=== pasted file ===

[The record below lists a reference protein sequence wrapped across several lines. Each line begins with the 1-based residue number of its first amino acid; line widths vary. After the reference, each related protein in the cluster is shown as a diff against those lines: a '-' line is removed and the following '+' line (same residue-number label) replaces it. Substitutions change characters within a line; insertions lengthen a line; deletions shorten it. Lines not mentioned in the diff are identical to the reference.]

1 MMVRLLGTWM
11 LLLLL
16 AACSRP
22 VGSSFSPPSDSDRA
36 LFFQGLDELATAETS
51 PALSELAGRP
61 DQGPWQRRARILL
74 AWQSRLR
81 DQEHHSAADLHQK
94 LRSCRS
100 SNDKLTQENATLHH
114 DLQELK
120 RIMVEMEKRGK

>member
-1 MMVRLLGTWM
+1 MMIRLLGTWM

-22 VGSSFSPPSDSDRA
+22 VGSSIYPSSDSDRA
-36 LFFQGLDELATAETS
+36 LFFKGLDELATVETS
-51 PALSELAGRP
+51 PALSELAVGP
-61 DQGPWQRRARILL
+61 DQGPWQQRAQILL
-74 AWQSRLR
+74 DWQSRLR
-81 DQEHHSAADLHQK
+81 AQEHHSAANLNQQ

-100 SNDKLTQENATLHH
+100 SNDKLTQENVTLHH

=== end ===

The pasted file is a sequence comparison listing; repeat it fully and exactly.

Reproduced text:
[The record below lists a reference protein sequence wrapped across several lines. Each line begins with the 1-based residue number of its first amino acid; line widths vary. After the reference, each related protein in the cluster is shown as a diff against those lines: a '-' line is removed and the following '+' line (same residue-number label) replaces it. Substitutions change characters within a line; insertions lengthen a line; deletions shorten it. Lines not mentioned in the diff are identical to the reference.]

1 MMVRLLGTWM
11 LLLLL
16 AACSRP
22 VGSSFSPPSDSDRA
36 LFFQGLDELATAETS
51 PALSELAGRP
61 DQGPWQRRARILL
74 AWQSRLR
81 DQEHHSAADLHQK
94 LRSCRS
100 SNDKLTQENATLHH
114 DLQELK
120 RIMVEMEKRGK

>member
-1 MMVRLLGTWM
+1 MMIRLLGTWM

-22 VGSSFSPPSDSDRA
+22 VGSSIYPSSDSDRA
-36 LFFQGLDELATAETS
+36 LFFKGLDELATVETS
-51 PALSELAGRP
+51 PALSELAVGP
-61 DQGPWQRRARILL
+61 DQGPWQQRAQILL
-74 AWQSRLR
+74 DWQSRLR
-81 DQEHHSAADLHQK
+81 AQEHHSAANLNQQ

-100 SNDKLTQENATLHH
+100 SNDKLTQENVTLHH